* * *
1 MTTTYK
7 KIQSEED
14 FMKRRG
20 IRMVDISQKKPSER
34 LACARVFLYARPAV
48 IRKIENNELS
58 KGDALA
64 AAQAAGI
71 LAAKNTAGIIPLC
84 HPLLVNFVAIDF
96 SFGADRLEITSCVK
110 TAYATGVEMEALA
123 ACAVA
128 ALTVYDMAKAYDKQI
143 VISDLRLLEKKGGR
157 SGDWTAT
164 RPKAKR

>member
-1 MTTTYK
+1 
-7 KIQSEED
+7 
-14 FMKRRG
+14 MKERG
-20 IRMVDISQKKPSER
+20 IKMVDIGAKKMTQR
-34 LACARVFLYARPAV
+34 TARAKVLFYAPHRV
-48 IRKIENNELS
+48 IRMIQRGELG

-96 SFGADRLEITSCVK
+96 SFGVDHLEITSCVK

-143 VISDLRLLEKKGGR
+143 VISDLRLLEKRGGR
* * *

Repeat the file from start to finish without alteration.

1 MTTTYK
7 KIQSEED
14 FMKRRG
20 IRMVDISQKKPSER
34 LACARVFLYARPAV
48 IRKIENNELS
58 KGDALA
64 AAQAAGI
71 LAAKNTAGIIPLC
84 HPLLVNFVAIDF
96 SFGADRLEITSCVK
110 TAYATGVEMEALA
123 ACAVA
128 ALTVYDMAKAYDKQI
143 VISDLRLLEKKGGR
157 SGDWTAT
164 RPKAKR

>member
-1 MTTTYK
+1 
-7 KIQSEED
+7 
-14 FMKRRG
+14 MKERG
-20 IRMVDISQKKPSER
+20 IKMVDIGAKKMTQR
-34 LACARVFLYARPAV
+34 TARAKVLFYAPHRV
-48 IRKIENNELS
+48 IRMIQRGELG

-96 SFGADRLEITSCVK
+96 SFGVDHLEITSCVK

-143 VISDLRLLEKKGGR
+143 VISDLRLLEKRGGR